Dolphins quarterback Ryan Fitzpatrick threw incomplete to the front corner of the end zone from the Patriots 9-yard line, leading to a Miami field goal. Rookie corner Joejuan Williams was the closest player in coverage, and though he didn't get his hand on the pass, he popped up off the ground to give an incomplete signal. 

Belichick typically encourages his players to celebrate good plays, but he waved his arms — seemingly unhappy — in reaction to Williams' quick sideline-judge impersonation. It was the first of only a handful of outward signs of emotion by the typically-stoic head coach. Belichick said something to Williams as the rookie made his way to the bench. Williams said after the game it was nothing but advice on how to play a certain coverage. He played 15 snaps total in the game.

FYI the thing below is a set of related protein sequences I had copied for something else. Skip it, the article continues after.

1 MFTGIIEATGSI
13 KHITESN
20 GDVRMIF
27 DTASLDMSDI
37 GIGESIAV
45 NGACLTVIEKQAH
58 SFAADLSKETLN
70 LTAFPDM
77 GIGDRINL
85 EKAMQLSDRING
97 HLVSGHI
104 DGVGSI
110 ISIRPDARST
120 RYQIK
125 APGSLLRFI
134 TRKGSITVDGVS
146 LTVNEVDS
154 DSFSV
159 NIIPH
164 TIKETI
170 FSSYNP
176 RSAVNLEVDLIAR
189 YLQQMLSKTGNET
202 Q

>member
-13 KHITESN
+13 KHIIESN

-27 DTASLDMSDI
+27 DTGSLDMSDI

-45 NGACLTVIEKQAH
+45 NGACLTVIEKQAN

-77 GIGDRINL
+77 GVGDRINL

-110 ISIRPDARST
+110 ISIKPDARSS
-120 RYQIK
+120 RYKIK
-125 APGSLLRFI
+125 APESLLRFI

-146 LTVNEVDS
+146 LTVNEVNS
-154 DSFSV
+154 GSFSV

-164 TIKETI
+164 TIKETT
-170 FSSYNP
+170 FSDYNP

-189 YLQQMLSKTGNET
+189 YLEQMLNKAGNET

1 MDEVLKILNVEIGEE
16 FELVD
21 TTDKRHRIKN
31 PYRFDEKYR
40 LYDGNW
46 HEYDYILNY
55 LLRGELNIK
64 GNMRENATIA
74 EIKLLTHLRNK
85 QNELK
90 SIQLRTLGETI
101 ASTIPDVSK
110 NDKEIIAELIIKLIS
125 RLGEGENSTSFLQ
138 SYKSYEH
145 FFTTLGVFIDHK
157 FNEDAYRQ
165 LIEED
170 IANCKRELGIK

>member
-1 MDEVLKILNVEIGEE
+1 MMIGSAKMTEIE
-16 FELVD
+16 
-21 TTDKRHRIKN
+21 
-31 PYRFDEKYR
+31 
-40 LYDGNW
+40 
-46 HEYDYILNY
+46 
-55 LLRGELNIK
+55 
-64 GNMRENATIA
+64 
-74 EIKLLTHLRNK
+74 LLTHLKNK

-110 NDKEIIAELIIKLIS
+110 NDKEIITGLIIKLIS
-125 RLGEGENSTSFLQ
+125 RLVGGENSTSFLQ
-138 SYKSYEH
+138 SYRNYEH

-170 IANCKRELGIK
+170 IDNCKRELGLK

After the 12-play, 80-yard series, Belichick huddled up with Mayo and Bielema while Steve Belichick met with defensive captain Devin McCourty.


When Josh McDaniels saw that a penalty flag was on the field following a third-and-10 conversion to Mohamed Sanu on the last play of the first quarter, he looked at Belichick, shook his head and shrugged his shoulders in frustration. When the flag was picked up, McDaniels grabbed Belichick's arm as if to say, "We've got something here..."